“We got into this business because we were troubled by America’s dependence on foreign manufacturing and wanted to do something about it,” said Mr. Bielamowicz, whose masks sell for $2.25 a piece — a few cents more than those made in China. “Are we going to be left to die on the vine when we’re making N95s at a competitive price?”
As they hold out hope for intervention from Washington, United States Mask and other N95 producers said that the ability to sell to the public through online retailers like Amazon would help them stay afloat.
Dr. Monica Gandhi, an infectious disease specialist at the University of California, San Francisco, said the vast majority of Americans who have embraced mask-wearing and are concerned about new variants would eagerly upgrade to N95s or other kinds of virus-filtering masks if they were available.
“Right now, high-filtration masks are more important than ever,” she said.
The sorun is getting consumers to their retail websites. At the moment, anyone trying to buy N95 masks on Google Shopping or Facebook Marketplace is greeted with a blank page; on Amazon, a search for N95s yields a welter of vendors hawking KN95 masks, a Chinese-made equivalent that researchers say is less effective.
Lance Brown, the chief executive of Rhino Medical Supply, a distributor in South Carolina, has been singularly focused on selling N95s produced by the new generation of American entrepreneurs. Their masks, he said, are superior to most of those made in China, but his appeals to national pride often fail to move institutional buyers focused on the bottom line.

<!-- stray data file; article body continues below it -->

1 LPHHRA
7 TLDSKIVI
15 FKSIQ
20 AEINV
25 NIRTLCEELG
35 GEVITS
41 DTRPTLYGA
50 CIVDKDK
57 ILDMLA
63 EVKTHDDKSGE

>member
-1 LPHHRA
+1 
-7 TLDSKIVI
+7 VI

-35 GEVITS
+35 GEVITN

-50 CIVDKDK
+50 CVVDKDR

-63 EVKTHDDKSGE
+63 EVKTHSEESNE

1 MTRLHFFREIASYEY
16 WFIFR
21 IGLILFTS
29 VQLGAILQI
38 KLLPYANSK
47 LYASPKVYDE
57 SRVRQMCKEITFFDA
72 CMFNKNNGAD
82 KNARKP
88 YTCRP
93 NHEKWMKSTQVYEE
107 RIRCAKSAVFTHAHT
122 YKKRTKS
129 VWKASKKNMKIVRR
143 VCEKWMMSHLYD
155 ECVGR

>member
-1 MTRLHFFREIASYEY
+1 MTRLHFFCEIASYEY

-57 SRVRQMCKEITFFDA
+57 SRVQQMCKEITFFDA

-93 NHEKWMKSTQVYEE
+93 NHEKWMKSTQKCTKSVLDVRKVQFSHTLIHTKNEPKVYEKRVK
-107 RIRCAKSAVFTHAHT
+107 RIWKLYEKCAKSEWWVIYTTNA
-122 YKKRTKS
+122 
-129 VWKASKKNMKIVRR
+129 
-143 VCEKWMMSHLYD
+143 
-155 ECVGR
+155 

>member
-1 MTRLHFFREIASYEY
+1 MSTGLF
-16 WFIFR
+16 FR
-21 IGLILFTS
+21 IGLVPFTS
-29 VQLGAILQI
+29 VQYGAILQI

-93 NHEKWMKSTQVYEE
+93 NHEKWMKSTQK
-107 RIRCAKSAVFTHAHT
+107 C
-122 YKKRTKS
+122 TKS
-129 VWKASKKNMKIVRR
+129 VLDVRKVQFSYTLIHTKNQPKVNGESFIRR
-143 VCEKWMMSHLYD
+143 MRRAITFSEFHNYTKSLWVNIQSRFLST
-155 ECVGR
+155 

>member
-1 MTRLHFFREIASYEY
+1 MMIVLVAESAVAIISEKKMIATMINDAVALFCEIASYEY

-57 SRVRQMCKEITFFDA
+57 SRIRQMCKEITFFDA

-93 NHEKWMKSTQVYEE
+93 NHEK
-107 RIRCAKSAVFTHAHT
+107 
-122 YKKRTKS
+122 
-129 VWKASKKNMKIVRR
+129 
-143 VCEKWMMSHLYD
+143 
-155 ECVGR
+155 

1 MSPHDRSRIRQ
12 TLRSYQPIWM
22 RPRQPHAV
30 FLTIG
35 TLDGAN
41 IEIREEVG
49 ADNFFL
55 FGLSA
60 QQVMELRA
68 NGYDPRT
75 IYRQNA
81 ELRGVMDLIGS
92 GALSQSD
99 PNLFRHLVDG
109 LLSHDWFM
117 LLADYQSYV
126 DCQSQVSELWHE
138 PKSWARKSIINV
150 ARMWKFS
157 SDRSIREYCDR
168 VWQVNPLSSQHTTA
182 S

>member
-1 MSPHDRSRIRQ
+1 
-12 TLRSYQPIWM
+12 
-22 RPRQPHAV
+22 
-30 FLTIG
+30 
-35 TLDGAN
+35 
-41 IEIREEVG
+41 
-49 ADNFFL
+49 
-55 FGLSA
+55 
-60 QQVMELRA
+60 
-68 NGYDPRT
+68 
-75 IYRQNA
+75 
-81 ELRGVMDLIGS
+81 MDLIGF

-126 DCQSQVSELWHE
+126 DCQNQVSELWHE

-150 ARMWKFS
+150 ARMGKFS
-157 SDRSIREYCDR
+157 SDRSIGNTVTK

Mr. Brown has also been pushing for online retailers to reconsider their sweeping bans on N95 masks. The sorun, he said, could be easily fixed by creating exceptions for masks certified by the government.
“How is it that you can spread conspiracy theories on Facebook, but we can’t sell N95 masks to the millions of Americans who need them right now?” Mr. Brown asked. “I can understand Facebook not wanting to sell masks made by some guy in his garage, but these masks meet strict N.I.O.S.H. guidelines.”
Google and Facebook said they had no immediate plans to change their policies, which are based on guidance from the C.D.C. and the World Health Organization aimed at ensuring health deva workers have adequate protective gear. Amazon did not respond to requests for comment.
Mr. Bielamowicz, for one, has discovered the benefits of a little public exposure. Last month, as he and his partner were considering whether to throw in the towel, a local newspaper columnist wrote about their tribulations. The company was immediately overwhelmed by orders from school nurses, cancer patients and essential workers, many of whom said they had given up on finding N95 masks.
Within three days, the company had sold out its entire stock of 250,000 masks.